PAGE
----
Last updated: July 24, 2023
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On our recent visit to the Thoroughbred training center, we saw a trainer we know checking his horse’s foot. He explained the horse has thrush, and he’s deciding between resting the horse or letting the exercise jockey ride him for his morning training.
A horse shouldn’t be ridden with severe thrush, but a horse with mild thrush is fine to ride. Whether you can ride a horse when it has thrush depends on the severity of the infection.
Thrush is a common foot infection in horses. If you own a horse or plan to get one, it’s essential to know the causes, treatment, and steps to prevent thrush.
You Can Ride a Horse with Mild Thrush.
Horses with mild cases can be ridden; however, horses with severe cases of bacterial infection in their feet need time to heal and should be given some time off from riding and training.
If you are unsure, consult your farrier or veterinarian before proceeding. I consider a minor case is one that is only noticeable because the horse flinches when I put pressure on its foot.
In other words, if the horse doesn’t limp and has no heat or swelling, he should be ok for easy riding. If you decide to ride your horse, use common sense and don’t push your horse.
It’s important to be mindful of the terrain your horse is traveling on and avoid riding over rough or challenging surfaces to prevent potential harm. Pay close attention to your horse’s gait and watch for any signs of distress.
If you notice any issues, it’s crucial to stop and dismount immediately to avoid causing any physical or psychological damage to your horse. In particular, if you notice signs of thrush, such as limping or excessive heat and swelling in the hoof, it’s important to refrain from riding your horse until the issue is resolved.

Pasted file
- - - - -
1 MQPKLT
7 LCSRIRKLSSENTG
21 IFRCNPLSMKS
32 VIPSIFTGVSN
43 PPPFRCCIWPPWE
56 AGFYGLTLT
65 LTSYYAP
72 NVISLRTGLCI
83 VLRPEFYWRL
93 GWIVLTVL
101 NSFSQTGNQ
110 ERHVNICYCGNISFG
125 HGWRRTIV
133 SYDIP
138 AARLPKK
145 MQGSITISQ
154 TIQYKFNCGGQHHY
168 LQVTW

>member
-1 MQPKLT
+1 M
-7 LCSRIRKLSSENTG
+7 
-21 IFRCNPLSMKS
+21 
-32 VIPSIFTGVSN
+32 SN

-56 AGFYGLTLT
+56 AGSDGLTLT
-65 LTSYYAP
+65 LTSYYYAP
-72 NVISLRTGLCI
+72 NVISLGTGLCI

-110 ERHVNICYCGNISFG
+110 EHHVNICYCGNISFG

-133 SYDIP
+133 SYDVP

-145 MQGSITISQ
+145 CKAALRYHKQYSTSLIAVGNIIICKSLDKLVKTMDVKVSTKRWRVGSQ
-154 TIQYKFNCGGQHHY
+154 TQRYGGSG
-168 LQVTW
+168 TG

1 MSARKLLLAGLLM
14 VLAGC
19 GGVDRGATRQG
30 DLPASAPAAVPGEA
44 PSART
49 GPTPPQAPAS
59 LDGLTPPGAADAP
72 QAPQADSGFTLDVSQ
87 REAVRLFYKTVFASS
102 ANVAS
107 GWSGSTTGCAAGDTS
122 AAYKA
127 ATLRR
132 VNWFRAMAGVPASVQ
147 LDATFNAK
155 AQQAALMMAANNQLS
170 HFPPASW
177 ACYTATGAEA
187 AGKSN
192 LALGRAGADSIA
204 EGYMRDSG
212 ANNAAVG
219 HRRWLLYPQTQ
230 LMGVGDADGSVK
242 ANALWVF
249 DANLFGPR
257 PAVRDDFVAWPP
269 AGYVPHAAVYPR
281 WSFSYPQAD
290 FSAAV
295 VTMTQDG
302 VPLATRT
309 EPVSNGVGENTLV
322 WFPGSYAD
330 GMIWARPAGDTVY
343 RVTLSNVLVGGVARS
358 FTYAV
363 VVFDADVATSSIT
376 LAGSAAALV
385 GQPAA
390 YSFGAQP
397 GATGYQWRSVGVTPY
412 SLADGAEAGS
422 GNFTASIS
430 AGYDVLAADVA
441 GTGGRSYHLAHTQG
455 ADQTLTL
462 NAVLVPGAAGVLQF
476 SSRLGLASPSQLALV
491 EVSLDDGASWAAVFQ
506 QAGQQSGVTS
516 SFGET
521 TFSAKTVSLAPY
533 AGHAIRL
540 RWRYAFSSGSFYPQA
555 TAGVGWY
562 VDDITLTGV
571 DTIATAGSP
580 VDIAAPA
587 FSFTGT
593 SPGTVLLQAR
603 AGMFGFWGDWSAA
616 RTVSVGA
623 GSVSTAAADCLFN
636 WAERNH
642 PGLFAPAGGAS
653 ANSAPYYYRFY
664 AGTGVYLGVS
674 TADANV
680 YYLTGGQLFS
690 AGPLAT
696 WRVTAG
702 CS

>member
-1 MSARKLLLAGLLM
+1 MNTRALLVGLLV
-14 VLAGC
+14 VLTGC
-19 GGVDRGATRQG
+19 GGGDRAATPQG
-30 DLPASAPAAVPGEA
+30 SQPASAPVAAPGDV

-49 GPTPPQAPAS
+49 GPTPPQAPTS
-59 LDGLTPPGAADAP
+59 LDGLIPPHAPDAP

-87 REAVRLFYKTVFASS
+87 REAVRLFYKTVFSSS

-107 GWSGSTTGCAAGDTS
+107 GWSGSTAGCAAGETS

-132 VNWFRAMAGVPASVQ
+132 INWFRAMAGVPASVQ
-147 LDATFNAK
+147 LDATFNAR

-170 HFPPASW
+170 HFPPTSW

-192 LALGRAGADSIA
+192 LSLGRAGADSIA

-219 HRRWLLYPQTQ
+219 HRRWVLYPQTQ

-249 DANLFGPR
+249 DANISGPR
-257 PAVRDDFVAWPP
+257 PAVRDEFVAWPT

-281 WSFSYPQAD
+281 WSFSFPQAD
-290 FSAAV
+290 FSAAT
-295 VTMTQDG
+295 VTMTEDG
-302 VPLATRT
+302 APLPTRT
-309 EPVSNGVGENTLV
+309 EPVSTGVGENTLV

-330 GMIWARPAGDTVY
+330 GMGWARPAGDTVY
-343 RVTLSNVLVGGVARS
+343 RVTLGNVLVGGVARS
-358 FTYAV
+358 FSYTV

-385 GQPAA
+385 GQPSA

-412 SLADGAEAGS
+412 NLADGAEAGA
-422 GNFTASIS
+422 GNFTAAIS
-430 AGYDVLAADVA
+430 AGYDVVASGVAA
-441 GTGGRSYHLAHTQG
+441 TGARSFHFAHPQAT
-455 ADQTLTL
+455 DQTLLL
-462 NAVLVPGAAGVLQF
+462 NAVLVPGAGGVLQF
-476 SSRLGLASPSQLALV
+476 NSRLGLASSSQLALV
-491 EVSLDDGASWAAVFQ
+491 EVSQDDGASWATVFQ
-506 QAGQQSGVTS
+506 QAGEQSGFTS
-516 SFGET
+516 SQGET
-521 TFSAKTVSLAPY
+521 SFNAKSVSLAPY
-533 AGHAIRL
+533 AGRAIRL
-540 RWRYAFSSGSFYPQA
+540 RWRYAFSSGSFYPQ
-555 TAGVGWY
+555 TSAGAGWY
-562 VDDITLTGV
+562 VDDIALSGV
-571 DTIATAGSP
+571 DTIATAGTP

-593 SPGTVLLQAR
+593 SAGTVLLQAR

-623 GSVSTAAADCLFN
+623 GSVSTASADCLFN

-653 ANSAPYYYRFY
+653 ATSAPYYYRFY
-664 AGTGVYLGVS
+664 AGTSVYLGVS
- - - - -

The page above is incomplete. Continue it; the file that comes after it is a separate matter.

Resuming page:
Continuing to ride your horse in this condition can cause further damage and prolong the healing process. Remember to prioritize your horse’s well-being and take the necessary steps to ensure its health and safety.
Signs and symptoms
It has thrush if you notice a foul smell and see black discharge from the sole of your horse foot. Apply pressure to the area and watch your horse’s reaction; he should flinch, indicating pain if he has an infection.
You can catch and treat the infection early by having a good daily grooming routine. Most thrush is minor, and horses fully recover without any problems. A severe case results in swelling of the lower leg with heat in the affected area.
Thrush is a Bacterial Infection.
Thrush is a bacterial infection of the frog and heel surface of horses’ feet. It grows in the moist, dark areas in and around a horse’s frog. Horses with deep crevices in the sole of their foot are highly susceptible to developing the infection.
If the condition is not treated, it can spread and even destroy the frog and cause open sores. The bacteria strains are extremely aggressive, so it’s imperative to treat the horse’s foot immediately. Thrush is typically painful and can lead to lameness.
How long does it last?
If you catch thrush in the early stages and treat the infection, your horse should heal relatively quickly, typically within 7-10 days. The first thing you need to do is thoroughly clean your horse’s foot.
Cleaning its foot includes removing all the debris, cleaning deep into cracks, and cutting out infected flesh to healthy tissue. Once the foot is clean, wash out the area with iodine or another recommended solution. Continue this treatment daily.
Clean your horse’s stall before its return. Most cases are caused by horses standing in moist, dirty stalls. Bacteria from filthy stall floors migrate to crevices of horse’s feet, create an infection, and multiply. If you fail to provide a dry clean stall, your horse will continue to get foot infections.